Musicality runs in the family for the Nahirniaks in Cottage Grove.
Lori Nahirniak has been a choir director in the Monona Grove School District since 1989. At the end of this school year, she will retire after a 32-year career with the district.
Nahirniak met her husband, Taras, when he served as a piano accompanist during her years in voice lessons at the University of Wisconsin-Madison.
Taras, also an accompanist at Monona Grove High School (MGHS), encouraged Nahirniak to apply for a job at Winnequah Middle School after college graduation in 1989. By 1991, she had moved up to choir director at MGHS.
The rest, as they say, was history. The couple would go on to raise three kids in the Monona Grove School District, all of whom are now adults, all working in some way within the music industry.
Middle daughter Tatyana is currently starring in the Broadway production of “Frozen,” with their youngest son working at a theater in New York, and the oldest son, a former bugle corps member, now a lighting technician at Fitchburg-based audio equipment company Full Compass.
Nahirniak said that while the talent certainly runs in their blood, she credits her children’s involvement in music mainly to the time they spent in the choir room at Monona Grove.
“It does run in the family,” she said. “But, as a choir director, you spend a lot of your evenings and weekends at school doing music… my children are in some ways a byproduct of that.”
Spending nights and weekends in the choir room lent her more than that, though. It also brought her colleagues who quickly became family.
Band Director Cara Collins said she first met Nahirniak when she was interviewing for the job in 2017, and the two quickly realized how much they had in common. Both have accompanist husbands, and both had the same high school band director growing up.
“We’re the same person, just a few years apart,” Collins joked.
Collins said she’ll miss a lot of things about losing Nahirniak as a co-worker in retirement, but more than anything, she’ll miss her as a friend and confidant.
“I’ll miss our daily conversations, where she generously offers me advice and support,” Collins said. “We often laugh about our 18-hour days, and how we’re constantly exhausted.”
Late nights in the MGHS music room have seemingly been a common occurrence for Nahirniak over the last three decades.
When the COVID-19 pandemic swept in last year and schools across the nation quickly closed their doors, Monona Grove Auditorium Director Matthew Bittorf said Nahiriniak was the last to leave the MG auditorium when it shut down, and the first to return when it opened up again.
Last March, the music department was working hard to put together an intricate set for its production of “Mary Poppins,” when, suddenly, the pandemic sent everyone home.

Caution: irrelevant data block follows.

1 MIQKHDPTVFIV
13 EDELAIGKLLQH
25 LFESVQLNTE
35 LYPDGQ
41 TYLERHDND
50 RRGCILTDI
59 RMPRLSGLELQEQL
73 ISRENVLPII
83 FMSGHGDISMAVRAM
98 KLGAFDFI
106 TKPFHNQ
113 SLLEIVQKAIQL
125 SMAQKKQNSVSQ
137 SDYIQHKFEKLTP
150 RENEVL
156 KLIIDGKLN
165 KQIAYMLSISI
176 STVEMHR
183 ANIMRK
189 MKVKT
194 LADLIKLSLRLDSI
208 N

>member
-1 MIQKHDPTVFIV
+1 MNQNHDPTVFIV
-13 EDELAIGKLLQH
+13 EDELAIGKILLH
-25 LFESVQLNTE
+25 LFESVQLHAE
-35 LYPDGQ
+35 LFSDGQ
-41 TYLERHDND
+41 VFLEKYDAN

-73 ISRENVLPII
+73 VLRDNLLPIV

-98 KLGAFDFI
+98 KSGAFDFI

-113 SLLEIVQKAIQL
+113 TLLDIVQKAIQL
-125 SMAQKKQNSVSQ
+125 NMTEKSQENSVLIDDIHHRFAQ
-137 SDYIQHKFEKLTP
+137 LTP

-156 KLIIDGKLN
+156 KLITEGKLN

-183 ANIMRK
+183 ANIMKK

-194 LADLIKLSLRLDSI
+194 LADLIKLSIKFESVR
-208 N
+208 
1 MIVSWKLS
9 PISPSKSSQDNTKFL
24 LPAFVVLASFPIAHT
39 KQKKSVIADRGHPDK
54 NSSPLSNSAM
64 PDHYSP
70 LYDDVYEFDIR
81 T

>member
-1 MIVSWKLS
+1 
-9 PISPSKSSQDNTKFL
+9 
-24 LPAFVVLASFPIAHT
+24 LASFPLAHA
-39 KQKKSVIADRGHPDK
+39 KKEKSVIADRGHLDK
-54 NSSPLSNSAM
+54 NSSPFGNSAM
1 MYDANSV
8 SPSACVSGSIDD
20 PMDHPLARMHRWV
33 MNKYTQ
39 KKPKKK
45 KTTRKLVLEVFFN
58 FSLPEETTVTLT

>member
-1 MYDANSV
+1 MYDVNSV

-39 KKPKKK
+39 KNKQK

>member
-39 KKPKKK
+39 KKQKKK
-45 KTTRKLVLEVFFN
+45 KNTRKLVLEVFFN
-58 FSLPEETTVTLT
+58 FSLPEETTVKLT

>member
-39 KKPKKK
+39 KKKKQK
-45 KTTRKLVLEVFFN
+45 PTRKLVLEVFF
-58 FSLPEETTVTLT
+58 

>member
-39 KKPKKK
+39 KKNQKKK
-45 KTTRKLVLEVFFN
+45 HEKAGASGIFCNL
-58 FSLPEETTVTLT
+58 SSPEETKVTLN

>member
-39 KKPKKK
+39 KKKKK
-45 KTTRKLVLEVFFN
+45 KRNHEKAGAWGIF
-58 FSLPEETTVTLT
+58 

The set, only half-built, sat in the empty auditorium for months. Bittorf described it as a testament to Nahirniak’s dedication that she was the last to go and the first to come back.
As she transitions into retirement this year, Bittorf said Nahirniak’s absence in the music department will be felt for years to come.
“There is no replacing Lori,” Bittorf said. “Year after year, Lori has been able to draw out her students’ talents and put them on display. It’s a superpower that we’ll miss most as she departs Monona Grove.”
According to Nahirniak, using that superpower is something she, too, will miss the most.
“I’m definitely going to miss my students terribly,” she said. “I just have such an amazing relationship with them, and I think that the way that I’ve been able to make students feel special about themselves and be successful, I’m going to miss that a lot.”
Admittedly, teaching music classes through a computer screen in her final year as a choir director has had its difficulties. Since the COVID-19 pandemic sent all classes to an online format, Nahirniak said she quickly had to get creative, sometimes having students record themselves singing and sending her a copy.
Despite the challenges, those close to Nahirniak said if anyone can find the sun in a storm, it’s her; and that’s exactly what she did this year.
“I know that this year has been a challenge, but in some ways there’s been a silver lining to all of this as well,” Nahirniak said. “Finding out that students are resilient and still have a love for music, that’s something that you just can’t take away from them, no matter what the situation is.”
Although the last year and a half has been a bumpy road for educators, Nahriniak said she’s not letting one year of difficulty take away from the last 34 years of doing what she loves.
“I’ve had 34 other successful years,” she said. “That’s what I’m focused on more than anything.”
Since March 15, classes have returned in-person and the drama department is gearing up to finally put on that production of “Mary Poppins.”
Even in retirement, though, Nahirniak said her familial musical genes will still burn strong. She and Taras plan to move to Oconomowoc, where he’ll be the music director at a local church and Nahirniak said she hopes to open up her own private studio for voice lessons.
In her absence, Bittorf said Monona Grove music and theater productions will always hold a front row seat with Nahirniak’s name on it.